Refrigerant delivered to controller 190 for cooling purposes will then be drained through line 194 back to the chiller condenser in essentially the same fashion that refrigerant is returned after having been used for compressor drive motor cooling purposes. As will be appreciated, operation of this controller cooling arrangement is predicated upon and follows the motor cooling precepts of sourcing the refrigerant used for the cooling purpose from the relatively high pressure condenser, pumping it to the location of its cooling use and then returning such refrigerant back to the relatively high pressure condenser all of which, in turn, is predicated on the ability to pump saturated liquid refrigerant without causing significant flashing thereof.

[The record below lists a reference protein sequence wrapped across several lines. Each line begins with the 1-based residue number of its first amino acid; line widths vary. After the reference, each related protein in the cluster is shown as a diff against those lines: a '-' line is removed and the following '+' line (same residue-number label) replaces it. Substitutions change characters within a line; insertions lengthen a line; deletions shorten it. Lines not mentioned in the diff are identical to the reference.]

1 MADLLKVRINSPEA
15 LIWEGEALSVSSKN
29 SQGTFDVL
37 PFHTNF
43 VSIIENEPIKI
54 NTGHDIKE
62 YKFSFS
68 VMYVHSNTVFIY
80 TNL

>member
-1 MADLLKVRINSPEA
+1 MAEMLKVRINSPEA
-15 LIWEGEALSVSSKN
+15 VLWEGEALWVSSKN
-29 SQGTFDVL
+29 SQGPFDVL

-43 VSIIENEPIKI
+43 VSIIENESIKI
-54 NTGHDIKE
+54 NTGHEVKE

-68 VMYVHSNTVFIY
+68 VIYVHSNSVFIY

While the present invention has been taught in terms of a preferred embodiment, with several alternative embodiments and modifications thereto having been described, it will be appreciated that it is not limited in scope to such preferred embodiment but encompasses other embodiments and modifications that will be apparent to those skilled in the art.

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Classifications
U.S. Classification62/84, 62/505, 62/471
International ClassificationF25B43/02, F25D13/00, H02K7/14, F25B1/00, H02K9/19, F04D29/58, F04D29/06, F25B31/00
Cooperative ClassificationF25B31/008, F25B31/002, F04D29/584, F25B2400/13, F04D29/063
European ClassificationF25B31/00B, F04D29/063, F25B31/00C2, F04D29/58C3